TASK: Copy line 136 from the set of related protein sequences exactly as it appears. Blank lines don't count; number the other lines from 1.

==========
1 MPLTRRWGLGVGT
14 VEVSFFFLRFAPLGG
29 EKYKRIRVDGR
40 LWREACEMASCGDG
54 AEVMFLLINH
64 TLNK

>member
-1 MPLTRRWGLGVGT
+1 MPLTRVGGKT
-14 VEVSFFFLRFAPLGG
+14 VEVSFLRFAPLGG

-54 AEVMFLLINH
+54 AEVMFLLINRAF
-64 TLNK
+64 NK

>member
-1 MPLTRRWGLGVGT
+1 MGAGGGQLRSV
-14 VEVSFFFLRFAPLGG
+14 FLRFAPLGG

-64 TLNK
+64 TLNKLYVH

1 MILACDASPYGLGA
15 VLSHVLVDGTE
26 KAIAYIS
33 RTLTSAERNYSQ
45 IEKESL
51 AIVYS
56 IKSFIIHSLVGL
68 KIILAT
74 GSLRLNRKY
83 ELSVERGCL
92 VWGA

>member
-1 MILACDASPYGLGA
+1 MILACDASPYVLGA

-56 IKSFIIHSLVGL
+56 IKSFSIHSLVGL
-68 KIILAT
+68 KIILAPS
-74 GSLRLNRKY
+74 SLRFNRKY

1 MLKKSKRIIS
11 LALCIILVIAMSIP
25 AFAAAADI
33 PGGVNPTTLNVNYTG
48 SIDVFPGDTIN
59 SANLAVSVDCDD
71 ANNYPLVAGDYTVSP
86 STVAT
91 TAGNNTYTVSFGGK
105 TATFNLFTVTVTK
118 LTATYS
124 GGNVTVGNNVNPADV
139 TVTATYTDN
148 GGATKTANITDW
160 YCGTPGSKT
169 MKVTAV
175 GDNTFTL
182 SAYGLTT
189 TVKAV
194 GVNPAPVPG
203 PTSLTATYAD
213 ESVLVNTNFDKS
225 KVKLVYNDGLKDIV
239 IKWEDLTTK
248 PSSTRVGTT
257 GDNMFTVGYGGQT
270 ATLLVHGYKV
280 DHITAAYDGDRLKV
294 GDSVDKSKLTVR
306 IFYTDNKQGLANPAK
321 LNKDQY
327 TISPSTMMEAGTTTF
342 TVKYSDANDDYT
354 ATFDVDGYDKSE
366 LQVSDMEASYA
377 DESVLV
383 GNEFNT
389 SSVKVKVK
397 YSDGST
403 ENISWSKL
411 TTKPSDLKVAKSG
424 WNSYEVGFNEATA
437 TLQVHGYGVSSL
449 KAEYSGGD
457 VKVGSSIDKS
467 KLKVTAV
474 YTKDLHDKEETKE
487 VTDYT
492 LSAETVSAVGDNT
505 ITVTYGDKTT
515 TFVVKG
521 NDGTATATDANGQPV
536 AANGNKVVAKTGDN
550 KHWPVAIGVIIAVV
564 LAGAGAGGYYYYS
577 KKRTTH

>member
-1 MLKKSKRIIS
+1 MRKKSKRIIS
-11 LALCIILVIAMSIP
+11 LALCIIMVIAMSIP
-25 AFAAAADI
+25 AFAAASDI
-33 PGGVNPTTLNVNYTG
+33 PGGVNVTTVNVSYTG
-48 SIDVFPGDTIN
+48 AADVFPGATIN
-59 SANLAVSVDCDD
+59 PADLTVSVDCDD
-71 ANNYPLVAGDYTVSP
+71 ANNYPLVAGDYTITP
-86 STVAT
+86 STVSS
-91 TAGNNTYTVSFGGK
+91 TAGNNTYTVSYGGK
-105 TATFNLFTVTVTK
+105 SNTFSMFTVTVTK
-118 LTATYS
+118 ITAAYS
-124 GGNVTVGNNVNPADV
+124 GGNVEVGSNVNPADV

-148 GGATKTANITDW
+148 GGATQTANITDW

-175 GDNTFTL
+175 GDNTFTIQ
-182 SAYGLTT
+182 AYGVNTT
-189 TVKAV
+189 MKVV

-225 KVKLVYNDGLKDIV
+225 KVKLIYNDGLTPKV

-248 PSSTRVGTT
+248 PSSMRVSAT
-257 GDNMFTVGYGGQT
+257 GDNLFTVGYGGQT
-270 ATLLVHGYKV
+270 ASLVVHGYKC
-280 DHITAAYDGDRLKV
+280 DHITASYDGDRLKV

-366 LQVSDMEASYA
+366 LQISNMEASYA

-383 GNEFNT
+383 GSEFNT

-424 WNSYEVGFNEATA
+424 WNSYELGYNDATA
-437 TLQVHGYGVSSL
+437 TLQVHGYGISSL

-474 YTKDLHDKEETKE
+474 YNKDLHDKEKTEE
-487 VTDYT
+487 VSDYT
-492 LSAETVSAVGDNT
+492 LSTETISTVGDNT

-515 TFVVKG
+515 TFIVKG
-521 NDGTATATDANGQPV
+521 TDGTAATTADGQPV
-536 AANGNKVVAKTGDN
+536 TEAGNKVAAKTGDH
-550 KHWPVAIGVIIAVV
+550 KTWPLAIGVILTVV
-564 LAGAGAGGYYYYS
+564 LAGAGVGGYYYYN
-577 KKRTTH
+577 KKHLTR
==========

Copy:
-257 GDNMFTVGYGGQT